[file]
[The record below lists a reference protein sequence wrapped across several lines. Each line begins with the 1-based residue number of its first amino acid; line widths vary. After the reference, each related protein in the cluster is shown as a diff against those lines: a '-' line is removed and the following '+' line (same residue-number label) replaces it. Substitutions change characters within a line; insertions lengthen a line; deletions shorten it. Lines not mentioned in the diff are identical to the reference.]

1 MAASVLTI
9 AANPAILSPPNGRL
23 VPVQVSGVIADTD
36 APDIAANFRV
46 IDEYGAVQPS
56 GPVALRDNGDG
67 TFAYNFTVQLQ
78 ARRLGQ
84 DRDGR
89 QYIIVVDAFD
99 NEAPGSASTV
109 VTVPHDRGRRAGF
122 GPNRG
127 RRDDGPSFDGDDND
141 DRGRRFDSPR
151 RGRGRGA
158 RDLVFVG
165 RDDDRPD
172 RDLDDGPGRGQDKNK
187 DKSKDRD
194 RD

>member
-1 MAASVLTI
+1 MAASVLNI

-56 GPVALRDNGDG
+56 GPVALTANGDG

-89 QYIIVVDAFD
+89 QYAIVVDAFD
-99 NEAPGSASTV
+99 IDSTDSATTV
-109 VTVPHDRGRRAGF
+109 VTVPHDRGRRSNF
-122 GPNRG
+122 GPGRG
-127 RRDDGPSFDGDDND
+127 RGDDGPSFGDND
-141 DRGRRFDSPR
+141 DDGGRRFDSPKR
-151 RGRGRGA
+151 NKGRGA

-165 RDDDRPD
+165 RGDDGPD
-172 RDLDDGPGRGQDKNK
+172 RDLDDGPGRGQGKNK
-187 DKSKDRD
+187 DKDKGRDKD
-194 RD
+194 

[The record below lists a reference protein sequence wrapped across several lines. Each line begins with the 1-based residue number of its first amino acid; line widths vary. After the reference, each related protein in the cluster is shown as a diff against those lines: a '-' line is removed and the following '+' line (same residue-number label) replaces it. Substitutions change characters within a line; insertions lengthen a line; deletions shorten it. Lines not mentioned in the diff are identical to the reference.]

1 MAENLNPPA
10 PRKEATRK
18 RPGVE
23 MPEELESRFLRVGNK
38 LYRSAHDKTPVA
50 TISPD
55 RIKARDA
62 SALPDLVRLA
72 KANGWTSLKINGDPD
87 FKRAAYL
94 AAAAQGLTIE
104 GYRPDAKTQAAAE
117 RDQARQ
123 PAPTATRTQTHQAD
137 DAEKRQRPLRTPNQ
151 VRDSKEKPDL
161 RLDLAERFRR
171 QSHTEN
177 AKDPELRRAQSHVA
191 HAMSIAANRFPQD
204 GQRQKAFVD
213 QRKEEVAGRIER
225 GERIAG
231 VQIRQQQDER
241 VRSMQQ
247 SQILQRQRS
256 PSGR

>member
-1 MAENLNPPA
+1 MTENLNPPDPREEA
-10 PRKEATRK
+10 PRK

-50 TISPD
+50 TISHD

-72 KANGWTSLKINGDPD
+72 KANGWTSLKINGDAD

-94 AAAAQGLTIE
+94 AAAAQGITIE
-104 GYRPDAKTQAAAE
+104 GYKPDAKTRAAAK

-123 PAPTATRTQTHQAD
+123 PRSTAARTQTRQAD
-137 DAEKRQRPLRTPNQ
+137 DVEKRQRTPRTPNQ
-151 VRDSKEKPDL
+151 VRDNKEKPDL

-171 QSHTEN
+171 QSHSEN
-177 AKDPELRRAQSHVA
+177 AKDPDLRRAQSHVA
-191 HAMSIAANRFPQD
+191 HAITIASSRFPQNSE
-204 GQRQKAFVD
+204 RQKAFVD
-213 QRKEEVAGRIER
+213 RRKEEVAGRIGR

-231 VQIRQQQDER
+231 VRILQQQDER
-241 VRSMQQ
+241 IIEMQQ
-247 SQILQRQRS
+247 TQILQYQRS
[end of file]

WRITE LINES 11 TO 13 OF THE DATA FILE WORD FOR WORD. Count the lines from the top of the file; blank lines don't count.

89 QYIIVVDAFD
99 NEAPGSASTV
109 VTVPHDRGRRAGF